Showcasing Romanian rural architecture since 1936, this open-air museum is frequently referred to as one of the country's best (although Sibiu's is bigger); if you're not visiting any rural regions, it may well provide some insight into the simple, unencumbered lives led by those living in Romania's bucolic communities. Visitors roam through a selection of 85 different houses, huts, windmills, churches, and outhouses that have been collected from around the country to showcase the depth of variety and architectural beauty of ordinary homesteads and dwelling; most of the constructions are thatch-roofed and built of wood, clay, or mud. Divided by region, the museum's overgrown lawn-fringed concrete pathways take you from Transylvania to Dobrogea to Oltenia and Moldavia in a relatively short space of time. The audio guide is a useful tool for making sense of the different architectural styles, even if the voice recording is rushed. Be warned that although the museum opens at 9am, this is also the time for staff to start cleaning, and the majority of houses are unlocked for the public only after around 11am. Note that the souvenir shop is not as good as the one at the Peasant Museum.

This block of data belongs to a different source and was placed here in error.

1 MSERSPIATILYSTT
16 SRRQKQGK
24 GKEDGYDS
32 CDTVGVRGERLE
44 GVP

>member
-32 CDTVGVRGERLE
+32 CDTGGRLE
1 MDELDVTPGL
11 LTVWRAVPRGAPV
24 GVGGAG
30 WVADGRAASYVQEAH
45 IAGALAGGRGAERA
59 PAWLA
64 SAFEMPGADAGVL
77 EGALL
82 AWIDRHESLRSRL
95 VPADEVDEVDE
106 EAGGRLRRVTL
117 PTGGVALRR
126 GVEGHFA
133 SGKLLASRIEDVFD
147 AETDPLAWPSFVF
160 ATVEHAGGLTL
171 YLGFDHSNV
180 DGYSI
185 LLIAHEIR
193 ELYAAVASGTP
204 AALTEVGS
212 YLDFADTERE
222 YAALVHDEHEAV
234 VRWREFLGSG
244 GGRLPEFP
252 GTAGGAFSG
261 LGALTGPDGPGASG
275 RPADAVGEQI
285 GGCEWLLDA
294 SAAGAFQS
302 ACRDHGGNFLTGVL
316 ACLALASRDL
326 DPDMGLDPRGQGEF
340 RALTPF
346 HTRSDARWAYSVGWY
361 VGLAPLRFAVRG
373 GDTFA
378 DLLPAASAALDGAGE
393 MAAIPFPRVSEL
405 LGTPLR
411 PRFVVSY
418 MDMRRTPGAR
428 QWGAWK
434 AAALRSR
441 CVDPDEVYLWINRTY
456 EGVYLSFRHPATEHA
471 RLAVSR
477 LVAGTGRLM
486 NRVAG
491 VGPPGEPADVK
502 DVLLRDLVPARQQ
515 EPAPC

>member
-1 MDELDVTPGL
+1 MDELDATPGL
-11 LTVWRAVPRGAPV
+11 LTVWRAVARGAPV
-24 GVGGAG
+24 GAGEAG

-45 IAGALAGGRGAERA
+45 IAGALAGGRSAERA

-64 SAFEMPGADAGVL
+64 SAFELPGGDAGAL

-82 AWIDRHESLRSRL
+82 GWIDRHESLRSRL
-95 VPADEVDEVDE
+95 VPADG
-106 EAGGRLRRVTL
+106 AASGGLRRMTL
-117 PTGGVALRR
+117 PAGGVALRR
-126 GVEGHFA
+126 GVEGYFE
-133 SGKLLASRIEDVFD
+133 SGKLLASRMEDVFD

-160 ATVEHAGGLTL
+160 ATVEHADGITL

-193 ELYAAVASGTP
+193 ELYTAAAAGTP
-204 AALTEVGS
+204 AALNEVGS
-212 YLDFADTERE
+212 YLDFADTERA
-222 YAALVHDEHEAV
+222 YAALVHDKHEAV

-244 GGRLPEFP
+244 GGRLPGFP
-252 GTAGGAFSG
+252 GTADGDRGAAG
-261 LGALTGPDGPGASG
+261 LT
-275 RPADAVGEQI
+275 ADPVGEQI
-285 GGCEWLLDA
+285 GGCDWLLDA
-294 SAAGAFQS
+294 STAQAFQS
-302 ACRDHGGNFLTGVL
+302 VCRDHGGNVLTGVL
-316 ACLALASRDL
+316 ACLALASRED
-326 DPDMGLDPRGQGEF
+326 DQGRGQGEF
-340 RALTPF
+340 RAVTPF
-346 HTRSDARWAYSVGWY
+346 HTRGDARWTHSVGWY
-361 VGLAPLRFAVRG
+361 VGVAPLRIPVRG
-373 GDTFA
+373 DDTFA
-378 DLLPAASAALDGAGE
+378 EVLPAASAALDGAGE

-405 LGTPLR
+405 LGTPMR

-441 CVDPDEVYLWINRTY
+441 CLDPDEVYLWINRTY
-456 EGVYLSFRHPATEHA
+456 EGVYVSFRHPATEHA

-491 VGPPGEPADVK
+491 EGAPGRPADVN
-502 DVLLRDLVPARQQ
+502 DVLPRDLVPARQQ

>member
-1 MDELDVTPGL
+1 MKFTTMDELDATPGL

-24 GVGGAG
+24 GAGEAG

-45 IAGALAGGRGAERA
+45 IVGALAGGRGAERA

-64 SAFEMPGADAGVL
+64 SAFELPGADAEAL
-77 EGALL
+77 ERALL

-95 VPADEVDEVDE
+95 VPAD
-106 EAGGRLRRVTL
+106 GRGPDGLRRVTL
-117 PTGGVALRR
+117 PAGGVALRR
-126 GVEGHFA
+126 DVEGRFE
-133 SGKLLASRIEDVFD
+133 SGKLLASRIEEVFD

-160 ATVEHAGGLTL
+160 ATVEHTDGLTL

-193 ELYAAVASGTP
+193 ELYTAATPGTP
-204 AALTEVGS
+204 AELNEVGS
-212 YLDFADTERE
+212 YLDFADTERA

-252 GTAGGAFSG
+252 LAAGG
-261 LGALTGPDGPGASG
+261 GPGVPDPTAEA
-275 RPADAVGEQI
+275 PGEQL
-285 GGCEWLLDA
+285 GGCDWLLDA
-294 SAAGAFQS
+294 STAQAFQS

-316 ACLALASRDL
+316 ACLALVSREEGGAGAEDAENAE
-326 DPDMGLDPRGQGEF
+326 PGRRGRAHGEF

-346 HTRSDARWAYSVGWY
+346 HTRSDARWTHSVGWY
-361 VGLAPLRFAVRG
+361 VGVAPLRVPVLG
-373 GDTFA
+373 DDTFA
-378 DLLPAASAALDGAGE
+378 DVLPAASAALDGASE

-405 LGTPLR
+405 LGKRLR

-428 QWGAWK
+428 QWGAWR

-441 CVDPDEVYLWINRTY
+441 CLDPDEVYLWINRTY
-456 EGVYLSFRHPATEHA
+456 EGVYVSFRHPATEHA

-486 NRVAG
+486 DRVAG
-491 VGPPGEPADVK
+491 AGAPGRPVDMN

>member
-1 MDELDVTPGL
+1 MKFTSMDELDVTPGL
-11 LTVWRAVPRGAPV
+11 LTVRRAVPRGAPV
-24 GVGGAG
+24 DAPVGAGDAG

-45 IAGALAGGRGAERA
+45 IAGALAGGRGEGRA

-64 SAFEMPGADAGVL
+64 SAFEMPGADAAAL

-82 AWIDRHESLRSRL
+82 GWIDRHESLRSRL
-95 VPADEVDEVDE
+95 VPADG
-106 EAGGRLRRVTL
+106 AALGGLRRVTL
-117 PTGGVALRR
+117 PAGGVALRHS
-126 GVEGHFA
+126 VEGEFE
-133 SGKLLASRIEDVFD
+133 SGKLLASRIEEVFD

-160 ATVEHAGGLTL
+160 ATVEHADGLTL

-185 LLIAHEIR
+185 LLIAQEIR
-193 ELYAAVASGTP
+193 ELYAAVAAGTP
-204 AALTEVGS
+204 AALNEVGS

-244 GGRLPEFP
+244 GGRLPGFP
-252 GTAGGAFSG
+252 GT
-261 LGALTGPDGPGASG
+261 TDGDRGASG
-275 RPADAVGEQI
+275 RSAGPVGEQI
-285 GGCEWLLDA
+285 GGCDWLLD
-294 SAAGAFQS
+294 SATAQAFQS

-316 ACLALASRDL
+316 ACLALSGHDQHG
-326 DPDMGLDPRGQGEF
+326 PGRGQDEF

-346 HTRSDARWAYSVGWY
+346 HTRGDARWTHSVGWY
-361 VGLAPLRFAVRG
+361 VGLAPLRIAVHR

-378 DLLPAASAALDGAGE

- © Frommer's 2013
Ask a local about National Village Museum (Muzeul National al Satului)Locals have answered 32 questions about Bucharest.
Ask Bucharest Locals about National Village Museum (Muzeul National al Satului)
- Highly Recommended 2010